The output which yields the maximum profits is the ideal to be achieved.

profit maximisation

TC and TR represent total cost and total revenue curves respectively. The gap between the two curves is maximum (K1K2) at OQ1 output. Here the slopes of the two curves shown by “tangents” are also equal i.e. marginal revenue is equal to marginal cost. Therefore, OQ1 is the profit maximizing output.

Increase in production in a firm result in output going beyond OQ1.The firm will increase output as long as it does not add more additional cost than additional revenue. The generalized decision-making rule for this firm can be stated as follows.

As long as marginal revenue exceeds marginal cost, the firm should expand its output. The firm should produce that level of output which equates marginal revenue with marginal cost.

Marginal revenue is the change in total revenue which comes from selling an additional unit of output. Marginal cost is the change in cost which results from producing and additional unit of output. The profit-maximization rule in simple terms means that the firm should continue production as long as incremental cost of production is less than the likely increase in revenue. Profit maximization rule of equating marginal cost with marginal revenue to arrive at an equilibrium output is illustrated as below;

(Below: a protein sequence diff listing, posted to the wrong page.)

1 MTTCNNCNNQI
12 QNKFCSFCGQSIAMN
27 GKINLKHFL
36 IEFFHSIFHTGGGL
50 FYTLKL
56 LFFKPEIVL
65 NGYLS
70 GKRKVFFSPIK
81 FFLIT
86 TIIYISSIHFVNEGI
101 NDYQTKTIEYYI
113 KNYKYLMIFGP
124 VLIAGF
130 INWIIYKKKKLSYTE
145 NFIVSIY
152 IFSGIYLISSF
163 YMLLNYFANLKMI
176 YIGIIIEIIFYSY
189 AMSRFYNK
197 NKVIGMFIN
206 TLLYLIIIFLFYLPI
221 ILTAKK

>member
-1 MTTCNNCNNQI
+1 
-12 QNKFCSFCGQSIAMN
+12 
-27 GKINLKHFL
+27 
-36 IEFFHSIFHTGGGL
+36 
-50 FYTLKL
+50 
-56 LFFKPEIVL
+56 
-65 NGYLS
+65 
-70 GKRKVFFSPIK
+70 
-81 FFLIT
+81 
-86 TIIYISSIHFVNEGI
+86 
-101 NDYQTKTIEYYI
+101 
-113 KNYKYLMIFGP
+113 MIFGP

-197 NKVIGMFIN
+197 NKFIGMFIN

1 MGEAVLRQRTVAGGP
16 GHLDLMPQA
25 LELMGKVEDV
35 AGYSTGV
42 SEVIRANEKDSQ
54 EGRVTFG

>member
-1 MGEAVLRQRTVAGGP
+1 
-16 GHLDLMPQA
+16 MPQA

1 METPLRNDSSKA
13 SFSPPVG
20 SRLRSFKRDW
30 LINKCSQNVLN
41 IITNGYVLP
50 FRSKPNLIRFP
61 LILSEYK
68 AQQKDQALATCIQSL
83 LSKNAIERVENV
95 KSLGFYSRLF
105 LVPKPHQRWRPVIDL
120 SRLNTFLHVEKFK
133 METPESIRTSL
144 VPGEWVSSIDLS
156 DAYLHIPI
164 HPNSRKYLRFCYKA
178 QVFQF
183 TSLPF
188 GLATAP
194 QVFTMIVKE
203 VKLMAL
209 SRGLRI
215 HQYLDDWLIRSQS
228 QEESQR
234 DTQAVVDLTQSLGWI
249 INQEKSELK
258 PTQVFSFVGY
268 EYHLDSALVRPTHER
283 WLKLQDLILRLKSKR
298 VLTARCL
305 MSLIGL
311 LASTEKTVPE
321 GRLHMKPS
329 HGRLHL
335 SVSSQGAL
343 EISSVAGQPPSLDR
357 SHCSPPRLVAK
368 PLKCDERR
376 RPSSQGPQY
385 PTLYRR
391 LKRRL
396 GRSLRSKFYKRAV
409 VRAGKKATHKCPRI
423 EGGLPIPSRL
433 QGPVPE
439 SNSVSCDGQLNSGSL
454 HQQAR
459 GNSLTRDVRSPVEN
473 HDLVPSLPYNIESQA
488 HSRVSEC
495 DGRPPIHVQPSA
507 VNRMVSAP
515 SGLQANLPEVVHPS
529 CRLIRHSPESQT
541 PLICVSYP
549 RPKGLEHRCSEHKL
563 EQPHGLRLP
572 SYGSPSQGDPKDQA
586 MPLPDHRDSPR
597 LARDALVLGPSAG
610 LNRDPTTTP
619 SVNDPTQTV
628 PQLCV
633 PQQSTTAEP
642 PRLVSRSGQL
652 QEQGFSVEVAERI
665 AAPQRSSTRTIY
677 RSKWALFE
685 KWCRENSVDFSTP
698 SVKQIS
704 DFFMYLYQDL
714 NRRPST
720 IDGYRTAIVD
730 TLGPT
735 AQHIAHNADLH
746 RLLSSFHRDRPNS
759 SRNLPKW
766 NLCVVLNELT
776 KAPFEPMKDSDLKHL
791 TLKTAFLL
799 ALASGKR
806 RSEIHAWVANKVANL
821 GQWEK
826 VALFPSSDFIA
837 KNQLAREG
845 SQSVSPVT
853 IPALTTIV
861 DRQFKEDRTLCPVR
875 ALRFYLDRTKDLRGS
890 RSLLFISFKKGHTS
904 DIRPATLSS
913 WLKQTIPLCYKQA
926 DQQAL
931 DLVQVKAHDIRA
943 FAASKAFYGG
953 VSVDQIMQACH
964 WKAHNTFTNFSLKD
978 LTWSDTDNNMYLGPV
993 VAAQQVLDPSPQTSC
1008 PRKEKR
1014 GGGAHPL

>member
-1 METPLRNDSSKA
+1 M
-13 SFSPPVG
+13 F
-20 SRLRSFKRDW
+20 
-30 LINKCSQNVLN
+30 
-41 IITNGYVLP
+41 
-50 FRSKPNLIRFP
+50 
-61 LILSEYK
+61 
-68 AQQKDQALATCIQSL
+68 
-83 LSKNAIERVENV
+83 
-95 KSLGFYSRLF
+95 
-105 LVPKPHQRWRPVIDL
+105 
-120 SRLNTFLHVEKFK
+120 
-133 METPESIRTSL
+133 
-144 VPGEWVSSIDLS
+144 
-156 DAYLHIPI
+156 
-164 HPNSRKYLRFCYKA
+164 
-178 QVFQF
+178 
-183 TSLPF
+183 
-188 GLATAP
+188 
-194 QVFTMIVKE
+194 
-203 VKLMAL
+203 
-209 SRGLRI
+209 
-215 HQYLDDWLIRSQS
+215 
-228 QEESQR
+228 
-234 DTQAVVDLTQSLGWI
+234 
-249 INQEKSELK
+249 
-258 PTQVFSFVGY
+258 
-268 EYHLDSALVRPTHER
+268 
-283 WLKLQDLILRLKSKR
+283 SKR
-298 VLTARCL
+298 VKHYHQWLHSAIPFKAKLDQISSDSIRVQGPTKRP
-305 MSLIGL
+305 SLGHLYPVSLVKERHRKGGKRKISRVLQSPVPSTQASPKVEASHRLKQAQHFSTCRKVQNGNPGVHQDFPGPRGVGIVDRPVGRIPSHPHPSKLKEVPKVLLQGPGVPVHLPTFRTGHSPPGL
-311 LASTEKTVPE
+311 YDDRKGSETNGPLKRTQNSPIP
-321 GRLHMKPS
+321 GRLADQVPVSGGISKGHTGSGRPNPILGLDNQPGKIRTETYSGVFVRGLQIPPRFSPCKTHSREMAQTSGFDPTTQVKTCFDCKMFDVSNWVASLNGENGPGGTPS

profit maximisation

AC and AR are the average cost and average revenue curves respectively. MC is the marginal cost and MR is the marginal revenue. As the firm expands its output in the beginning, there is fall in marginal revenue and a rise in marginal cost. So long as marginal revenue is higher than marginal cost, and additional output raises profit. When the output reaches OM, marginal revenue equals marginal cost at E and the firm gets a profit of PQRS (the shaded area).Beyond OM output, since the MC curve is higher than MR curve ,it shows that the firm suffer losses on expansion of output. The maximum profit is shown by the shaded rectangular area. Thus profits are maximum when MR=MC.

There are some reasons why a firm should adopt the profit maximization goal: